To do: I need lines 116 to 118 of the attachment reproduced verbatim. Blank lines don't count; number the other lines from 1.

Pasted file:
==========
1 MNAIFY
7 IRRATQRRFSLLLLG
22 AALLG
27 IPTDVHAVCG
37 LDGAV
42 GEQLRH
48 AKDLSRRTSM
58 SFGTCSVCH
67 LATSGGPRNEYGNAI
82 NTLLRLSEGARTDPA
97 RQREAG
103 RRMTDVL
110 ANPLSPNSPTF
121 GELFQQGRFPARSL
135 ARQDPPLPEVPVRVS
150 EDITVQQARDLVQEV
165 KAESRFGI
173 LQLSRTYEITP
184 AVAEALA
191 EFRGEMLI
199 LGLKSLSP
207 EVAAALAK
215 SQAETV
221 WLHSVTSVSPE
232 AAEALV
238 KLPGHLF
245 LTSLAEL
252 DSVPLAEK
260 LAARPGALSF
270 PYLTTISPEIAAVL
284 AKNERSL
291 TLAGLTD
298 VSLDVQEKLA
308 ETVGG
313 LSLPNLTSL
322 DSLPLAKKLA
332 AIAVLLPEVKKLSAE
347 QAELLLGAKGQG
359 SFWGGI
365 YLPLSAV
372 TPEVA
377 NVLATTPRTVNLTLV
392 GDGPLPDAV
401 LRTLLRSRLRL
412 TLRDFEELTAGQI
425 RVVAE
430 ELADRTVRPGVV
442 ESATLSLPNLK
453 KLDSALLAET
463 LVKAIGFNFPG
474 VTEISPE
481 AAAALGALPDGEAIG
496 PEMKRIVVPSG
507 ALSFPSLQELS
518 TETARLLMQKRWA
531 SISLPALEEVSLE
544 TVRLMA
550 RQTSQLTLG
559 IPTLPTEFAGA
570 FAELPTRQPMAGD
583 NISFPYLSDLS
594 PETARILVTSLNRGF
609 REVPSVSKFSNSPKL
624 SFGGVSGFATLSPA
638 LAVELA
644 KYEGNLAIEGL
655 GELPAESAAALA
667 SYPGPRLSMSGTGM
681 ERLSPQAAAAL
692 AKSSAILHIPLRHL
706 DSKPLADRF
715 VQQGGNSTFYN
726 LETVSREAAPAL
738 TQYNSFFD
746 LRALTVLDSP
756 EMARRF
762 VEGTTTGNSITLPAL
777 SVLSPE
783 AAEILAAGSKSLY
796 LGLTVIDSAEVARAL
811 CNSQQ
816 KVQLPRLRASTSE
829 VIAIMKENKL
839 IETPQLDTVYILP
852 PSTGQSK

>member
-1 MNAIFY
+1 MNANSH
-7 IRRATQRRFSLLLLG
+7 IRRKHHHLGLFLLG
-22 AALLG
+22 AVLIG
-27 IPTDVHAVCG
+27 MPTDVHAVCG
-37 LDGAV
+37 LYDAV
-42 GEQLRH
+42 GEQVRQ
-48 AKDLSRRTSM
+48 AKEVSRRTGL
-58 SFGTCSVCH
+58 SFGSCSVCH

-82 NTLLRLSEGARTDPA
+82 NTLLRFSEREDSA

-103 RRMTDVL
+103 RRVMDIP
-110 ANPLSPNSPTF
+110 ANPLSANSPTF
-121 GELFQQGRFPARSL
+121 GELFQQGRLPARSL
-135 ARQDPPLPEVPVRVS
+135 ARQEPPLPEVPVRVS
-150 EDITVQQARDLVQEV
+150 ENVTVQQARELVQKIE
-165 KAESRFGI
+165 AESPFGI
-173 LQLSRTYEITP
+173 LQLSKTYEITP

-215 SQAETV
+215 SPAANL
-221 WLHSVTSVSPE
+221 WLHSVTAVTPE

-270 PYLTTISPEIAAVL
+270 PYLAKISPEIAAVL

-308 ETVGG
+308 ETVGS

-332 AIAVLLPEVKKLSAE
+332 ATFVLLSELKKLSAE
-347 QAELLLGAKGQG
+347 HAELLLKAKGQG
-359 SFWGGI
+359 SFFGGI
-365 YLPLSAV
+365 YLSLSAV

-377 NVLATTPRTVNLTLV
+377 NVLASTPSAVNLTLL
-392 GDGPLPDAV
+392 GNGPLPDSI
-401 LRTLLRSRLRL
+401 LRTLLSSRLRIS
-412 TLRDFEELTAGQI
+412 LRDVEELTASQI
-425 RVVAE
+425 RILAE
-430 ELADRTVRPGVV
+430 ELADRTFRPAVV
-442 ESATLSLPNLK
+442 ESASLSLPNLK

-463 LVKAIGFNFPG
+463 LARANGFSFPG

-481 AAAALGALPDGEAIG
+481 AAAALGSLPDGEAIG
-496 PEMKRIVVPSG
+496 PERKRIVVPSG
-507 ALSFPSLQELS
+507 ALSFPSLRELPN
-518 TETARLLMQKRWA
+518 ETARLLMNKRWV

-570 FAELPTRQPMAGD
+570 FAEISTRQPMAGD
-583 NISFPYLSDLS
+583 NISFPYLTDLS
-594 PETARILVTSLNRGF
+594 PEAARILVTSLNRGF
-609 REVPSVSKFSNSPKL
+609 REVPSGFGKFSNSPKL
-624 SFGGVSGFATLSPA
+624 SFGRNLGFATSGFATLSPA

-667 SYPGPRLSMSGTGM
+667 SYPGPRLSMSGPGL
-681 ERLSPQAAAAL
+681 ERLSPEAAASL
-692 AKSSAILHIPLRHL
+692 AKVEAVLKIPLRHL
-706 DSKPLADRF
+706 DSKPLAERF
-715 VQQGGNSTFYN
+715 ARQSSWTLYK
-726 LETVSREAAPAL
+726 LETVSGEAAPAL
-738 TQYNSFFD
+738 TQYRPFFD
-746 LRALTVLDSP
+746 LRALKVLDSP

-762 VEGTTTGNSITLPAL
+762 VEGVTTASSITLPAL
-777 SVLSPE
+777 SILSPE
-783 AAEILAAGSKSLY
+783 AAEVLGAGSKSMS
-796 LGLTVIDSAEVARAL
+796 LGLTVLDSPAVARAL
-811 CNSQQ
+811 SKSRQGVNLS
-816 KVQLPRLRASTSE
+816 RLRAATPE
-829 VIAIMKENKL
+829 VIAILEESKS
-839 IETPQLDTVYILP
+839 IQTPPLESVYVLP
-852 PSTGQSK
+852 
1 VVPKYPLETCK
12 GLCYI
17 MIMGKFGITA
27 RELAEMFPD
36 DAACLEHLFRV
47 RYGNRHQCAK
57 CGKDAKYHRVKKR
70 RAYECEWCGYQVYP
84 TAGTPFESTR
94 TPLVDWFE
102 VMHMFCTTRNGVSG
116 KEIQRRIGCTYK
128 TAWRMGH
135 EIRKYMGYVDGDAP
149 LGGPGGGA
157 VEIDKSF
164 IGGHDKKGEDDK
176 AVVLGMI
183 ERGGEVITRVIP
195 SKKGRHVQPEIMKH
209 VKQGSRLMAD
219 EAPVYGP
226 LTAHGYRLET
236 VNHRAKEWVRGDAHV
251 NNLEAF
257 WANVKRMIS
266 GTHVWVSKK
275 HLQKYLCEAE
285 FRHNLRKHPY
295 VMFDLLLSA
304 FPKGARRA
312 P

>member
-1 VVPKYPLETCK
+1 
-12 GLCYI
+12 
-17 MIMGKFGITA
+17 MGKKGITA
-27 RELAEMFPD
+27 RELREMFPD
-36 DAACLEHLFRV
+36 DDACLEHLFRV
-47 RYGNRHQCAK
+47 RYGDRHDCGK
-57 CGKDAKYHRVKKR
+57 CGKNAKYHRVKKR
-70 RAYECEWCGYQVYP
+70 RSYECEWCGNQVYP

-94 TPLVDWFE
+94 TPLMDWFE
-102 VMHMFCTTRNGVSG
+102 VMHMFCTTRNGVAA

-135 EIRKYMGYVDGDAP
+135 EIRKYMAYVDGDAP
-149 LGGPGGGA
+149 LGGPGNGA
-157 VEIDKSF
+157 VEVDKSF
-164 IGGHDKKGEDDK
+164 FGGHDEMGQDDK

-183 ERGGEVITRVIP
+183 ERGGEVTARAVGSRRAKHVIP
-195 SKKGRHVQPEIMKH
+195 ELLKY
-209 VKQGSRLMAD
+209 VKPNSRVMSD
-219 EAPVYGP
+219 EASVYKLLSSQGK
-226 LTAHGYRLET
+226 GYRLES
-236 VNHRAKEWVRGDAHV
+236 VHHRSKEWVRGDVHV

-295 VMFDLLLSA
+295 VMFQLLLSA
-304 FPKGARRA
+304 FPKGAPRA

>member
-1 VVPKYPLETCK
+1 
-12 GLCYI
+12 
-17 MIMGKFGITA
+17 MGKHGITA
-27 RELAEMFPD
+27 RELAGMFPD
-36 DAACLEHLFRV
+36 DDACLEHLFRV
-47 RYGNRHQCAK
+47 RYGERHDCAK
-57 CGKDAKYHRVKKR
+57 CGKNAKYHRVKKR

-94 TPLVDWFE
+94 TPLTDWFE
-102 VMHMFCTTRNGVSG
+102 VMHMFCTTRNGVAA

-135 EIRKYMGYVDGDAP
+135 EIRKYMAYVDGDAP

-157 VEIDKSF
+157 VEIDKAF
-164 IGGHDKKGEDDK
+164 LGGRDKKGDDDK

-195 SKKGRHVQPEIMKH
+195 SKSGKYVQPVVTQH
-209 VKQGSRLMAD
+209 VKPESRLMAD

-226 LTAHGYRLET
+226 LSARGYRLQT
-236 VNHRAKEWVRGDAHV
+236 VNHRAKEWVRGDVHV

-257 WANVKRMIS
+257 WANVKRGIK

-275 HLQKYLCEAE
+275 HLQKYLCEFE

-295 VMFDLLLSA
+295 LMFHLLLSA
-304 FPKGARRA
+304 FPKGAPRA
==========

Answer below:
+165 AESPFGI
-173 LQLSRTYEITP
+173 LQLSKTYEITP